Top 7 Traits of Star Employees
If you're on the hunt for a new position that will let you shine, practice demonstrating these top seven traits that CEOs look for in star employees.
Your resume can get you the interview. But these traits can get you hired:
No one wants to work with an unhappy person. Negativity, unnecessary drama, and melancholy attitudes can bring the entire company down, so although your own personal happiness may not seem important when applying for a job, it most certainly is. Happiness also reflects your ability to tackle challenges without becoming discouraged. If you show the hiring CEO that you're a positive, mentally healthy person, your chances of becoming the company's next star employee will vastly improve.
Signs of happiness:
- Smiling and laughing
- Relaxed muscles
- Approachable body language
Even if job duties don't require much creative thinking, CEOs still want to hire creative people. Innovation goes a long way in maximizing an employee's potential. You may enter the position and find new, better ways to perform old tasks. Creative employees may also come up with entirely new ideas for guiding the company toward success.
As the old adage goes, time is money. CEOs want the job done, and they want it done yesterday. But it's not just about speed; it's about your drive to be efficient. Are you going to squeeze all the hours you can out of a single project, or will you get it done as quickly as possible? If I'm your CEO, I don't want you to sacrifice quality. I just don't want you to waste my time or money. Every second you're on the clock but not producing, my company is losing. Hustle in your job duties, and I'll be sure to recognize you as a star employee. How could I ignore that drive?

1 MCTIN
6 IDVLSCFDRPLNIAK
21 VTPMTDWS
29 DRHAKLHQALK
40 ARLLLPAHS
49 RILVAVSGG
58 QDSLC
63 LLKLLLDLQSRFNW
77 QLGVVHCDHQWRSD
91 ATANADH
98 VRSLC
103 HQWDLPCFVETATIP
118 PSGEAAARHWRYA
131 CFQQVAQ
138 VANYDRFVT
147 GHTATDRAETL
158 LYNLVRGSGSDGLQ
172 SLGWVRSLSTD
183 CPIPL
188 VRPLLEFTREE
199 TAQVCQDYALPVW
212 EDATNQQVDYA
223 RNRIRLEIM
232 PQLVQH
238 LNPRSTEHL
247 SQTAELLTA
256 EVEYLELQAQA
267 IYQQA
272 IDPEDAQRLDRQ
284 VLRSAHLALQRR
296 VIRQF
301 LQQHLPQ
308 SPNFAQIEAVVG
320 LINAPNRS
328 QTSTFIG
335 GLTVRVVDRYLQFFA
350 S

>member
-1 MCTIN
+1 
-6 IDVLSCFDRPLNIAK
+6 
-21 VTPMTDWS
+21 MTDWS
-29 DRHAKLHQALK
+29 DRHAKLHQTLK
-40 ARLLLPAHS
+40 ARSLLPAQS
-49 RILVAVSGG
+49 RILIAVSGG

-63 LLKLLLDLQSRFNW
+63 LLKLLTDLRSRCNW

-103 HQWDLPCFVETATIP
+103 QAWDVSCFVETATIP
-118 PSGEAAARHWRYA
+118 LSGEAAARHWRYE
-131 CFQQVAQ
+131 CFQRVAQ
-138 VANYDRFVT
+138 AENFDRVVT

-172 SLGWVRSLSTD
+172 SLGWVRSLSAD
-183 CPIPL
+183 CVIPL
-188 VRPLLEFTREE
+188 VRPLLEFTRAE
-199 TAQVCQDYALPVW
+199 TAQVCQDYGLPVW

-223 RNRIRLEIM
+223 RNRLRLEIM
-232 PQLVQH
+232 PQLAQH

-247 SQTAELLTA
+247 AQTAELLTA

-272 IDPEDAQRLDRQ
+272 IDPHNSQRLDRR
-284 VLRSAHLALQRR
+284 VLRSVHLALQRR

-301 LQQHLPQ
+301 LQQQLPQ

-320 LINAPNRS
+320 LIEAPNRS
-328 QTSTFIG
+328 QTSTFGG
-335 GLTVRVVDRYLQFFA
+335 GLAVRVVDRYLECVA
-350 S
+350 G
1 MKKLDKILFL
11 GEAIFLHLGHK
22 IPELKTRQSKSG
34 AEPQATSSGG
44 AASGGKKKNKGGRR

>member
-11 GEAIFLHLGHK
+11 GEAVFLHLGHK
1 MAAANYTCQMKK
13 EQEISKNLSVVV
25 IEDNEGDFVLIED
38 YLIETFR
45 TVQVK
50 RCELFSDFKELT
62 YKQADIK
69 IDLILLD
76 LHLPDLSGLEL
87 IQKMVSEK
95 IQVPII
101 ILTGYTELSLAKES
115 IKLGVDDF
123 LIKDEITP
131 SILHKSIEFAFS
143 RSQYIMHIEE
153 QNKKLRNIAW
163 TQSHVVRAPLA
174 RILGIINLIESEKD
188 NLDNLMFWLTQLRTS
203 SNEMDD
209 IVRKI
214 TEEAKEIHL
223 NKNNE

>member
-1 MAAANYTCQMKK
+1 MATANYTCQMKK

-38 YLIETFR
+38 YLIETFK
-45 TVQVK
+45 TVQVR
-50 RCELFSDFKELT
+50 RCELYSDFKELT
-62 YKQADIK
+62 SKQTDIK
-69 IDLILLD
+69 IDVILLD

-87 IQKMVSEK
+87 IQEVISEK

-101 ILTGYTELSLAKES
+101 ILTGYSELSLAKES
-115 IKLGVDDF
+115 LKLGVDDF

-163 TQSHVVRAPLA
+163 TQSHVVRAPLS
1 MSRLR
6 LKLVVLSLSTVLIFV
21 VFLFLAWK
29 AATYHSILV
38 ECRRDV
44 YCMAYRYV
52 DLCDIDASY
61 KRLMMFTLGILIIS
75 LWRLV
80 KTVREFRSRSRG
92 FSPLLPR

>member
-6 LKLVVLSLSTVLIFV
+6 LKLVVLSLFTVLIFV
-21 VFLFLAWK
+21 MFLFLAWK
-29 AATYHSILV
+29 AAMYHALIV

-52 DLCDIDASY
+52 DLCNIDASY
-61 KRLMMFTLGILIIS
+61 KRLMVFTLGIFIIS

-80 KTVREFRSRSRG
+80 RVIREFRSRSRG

Nothing can turn off a CEO faster than dishonesty. As an employee, you'll be entrusted with inside information and the company's best interests. So basically, if I'm spending money on you, I want to know you're actually going to deliver the work I'm paying for without risking my company's reputation and overall health.
Don't lie on your resume. Don't lie in your interview. Don't lie after I hire you. CEOs can't run companies without honest, dedicated support.
If I hire you as a full-time employee, I want you to do what it takes to help my company--end of story. Of course, that doesn't mean you should be expected to work insane hours or risk your own well-being, but you should be flexible in your position. Yes, you may work a desk job, and no, helping out in the warehouse is not in your job description. Assuming you genuinely care about the company you work for, however, the CEO should still be able to expect a certain amount of flexibility from you.
CEOs want to know their employees actually enjoy their jobs and are constantly striving to improve professionally. Even if the position you're applying for isn't your dream job, you should demonstrate a general passion for the industry, the company and your chosen career path. Otherwise, as CEO, I risk hiring someone who doesn't really care. The CEO needs employees who care. The company depends on it. Employees who are passionate about their jobs are more fun to work with anyway!
And if it seems that money is your only big motivator, forget about the job. CEOs understand the need to pay bills and your drive to progress financially, but your desire to increase your salary doesn't impress me whatsoever.
Do you shy away from challenges, or do you take them on knowing you at least have a decent shot at overcoming them? As the hiring CEO, I want to know that challenges aren't going to deter you from succeeding at my company. You should be courageous, and know these "Things Every Courageous Leader Knows".
The CEO also wants to see confidence in your ability to perform your essential job duties. If you are not entirely sure you can fit into the company and excel at the required duties, the CEO can't be sure either and has little reason to take a risk on you. If you want the job, you better be confident that you deserve it.
Walk into the hiring CEO's office ready to display these seven traits, and you'll outshine other candidates for the position. For one final shining tip, check out another recent article Jayson wrote, "This Personality Trait Leads To Wealth And Happiness; Do You Have It?" You'll prove in the interview that you're a star employee whether you're hired or not, and the CEO just might want you to shine for the company.
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DREW HENDRICKS | Columnist
Drew Hendricks is a tech, social-media, and environmental addict. He's written for many major publications, such as Forbes and Entrepreneur.